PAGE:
REMEDIUM: Sentinels - Cruising on Auto-Pilot
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Last year saw an explosion in interest in the auto-shooter thanks to the addictive “Vampire Survivors” and becoming the next go-to genre for developers to explore. REMEDIUM: Sentinels is one such game, set in the post-apocalyptic world of “REMEDIUM” where you control a Sentinel of your choice, each one sporting their own starting weapon and base stats. After picking your defender and level, you are thrown into a fifteen-minute game of survival against endless hordes of enemies and that’s it really.

But Lewis, what is an auto-shooter?

If you’re unfamiliar with the genre, here’s a quick rundown. You start with one attack and base stats. You only use the left stick to control your character, they automatically fire their weapon with a cooldown between each attack.  As you kill enemies, they drop exp and as you collect exp you level up. Each level-up offers you a choice of upgrade, these can be stat upgrades or a new weapon, after that each upgrade can be further upgraded too. By the end of the run, you should be a walking bullet hell machine, tearing through hordes and absorbing exp.

What is in store for me when I push start?

The gameplay of REMEDIUM: Sentinels boils down to entering levels with two goals at first;

1- Survive until the timer reaches fifteen minutes.

2- Find the Sentinel being held captive within the level and free them.

That’s all there is to it really, once you find the new character they’re unlocked to use on your next run but then you’re level with a goal of just surviving a somewhat slow starting level. The first couple of levels seem to have the same pattern of enemies loaded in and they just drag along it can feel like quite a slog at times just to get momentum going but then the game switches gears and pushes the lever all the way in the opposite direction and the game becomes ridiculously hard unless you got a sustainable build for the run.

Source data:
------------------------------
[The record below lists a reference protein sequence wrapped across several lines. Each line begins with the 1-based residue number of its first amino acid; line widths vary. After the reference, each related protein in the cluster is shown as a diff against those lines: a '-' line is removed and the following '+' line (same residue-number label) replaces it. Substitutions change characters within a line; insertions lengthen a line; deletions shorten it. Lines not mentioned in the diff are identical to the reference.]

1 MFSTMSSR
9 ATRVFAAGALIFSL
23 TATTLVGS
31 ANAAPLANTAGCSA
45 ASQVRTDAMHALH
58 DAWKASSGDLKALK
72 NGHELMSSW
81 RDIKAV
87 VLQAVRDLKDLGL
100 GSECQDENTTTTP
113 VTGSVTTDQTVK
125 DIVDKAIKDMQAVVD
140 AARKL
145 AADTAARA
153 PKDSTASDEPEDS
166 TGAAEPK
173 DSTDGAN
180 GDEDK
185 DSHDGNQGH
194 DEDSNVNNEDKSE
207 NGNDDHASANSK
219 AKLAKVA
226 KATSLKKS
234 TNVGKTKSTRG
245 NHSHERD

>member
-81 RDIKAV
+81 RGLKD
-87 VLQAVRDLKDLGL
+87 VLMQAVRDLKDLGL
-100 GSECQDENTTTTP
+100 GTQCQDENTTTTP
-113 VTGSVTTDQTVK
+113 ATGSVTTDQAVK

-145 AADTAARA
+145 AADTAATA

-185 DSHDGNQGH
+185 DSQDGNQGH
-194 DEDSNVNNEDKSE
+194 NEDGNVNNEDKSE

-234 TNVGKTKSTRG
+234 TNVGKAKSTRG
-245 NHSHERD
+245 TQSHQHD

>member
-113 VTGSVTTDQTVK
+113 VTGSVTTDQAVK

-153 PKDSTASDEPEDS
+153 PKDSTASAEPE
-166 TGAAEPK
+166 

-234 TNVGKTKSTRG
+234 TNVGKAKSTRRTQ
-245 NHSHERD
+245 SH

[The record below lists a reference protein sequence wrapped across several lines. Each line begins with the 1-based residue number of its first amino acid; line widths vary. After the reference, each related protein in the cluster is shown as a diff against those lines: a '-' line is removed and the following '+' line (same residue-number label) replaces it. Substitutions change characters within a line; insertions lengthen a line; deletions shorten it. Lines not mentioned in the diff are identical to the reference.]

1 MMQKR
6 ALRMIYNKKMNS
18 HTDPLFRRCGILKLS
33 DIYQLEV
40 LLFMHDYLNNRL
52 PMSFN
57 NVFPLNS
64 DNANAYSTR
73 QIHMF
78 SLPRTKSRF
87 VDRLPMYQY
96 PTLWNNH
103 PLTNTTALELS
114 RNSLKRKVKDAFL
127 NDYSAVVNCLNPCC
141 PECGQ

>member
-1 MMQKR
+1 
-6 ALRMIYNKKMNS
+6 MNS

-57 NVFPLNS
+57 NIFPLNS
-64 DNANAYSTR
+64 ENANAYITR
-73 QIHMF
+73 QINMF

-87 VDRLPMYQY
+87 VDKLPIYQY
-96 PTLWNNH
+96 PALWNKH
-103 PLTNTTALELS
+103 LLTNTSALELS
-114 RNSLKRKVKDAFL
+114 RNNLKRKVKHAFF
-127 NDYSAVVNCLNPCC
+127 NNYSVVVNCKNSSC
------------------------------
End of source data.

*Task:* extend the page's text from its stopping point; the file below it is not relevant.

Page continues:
How does it look?

Graphically it’s nothing to write home about, it reminds me at times of old 3D games from the PS1 era, like Nightmare Creatures. Jagged polygons and sharp corners but minus the horrible draw distance. It’s not against the game though, it’s still fine to play and adds to the gloomy setting of the world it’s set in. One complaint would be the lack of music to accompany the action of battle. The slow start is paired with a low ominous score that just lulls you into a sleepy state. For comparison, Vampire Survivors has loud, engaging music that keeps you on edge and fighting to survive.

All in all, the game is cheap and if you’re looking to scratch that auto-shooting itch on a Playstation it will do the job. Just don’t go in expecting a magnitude of unlockables with explosive starts to levels like other titles in the genre.

These words were not written by an AI, they were written by Lewis Magee.

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About The Author


Graham is the founder of GamEir and his knowledge is ever growing whenever it concerns gaming, films, and cartoons. Just don't ask him about politics.

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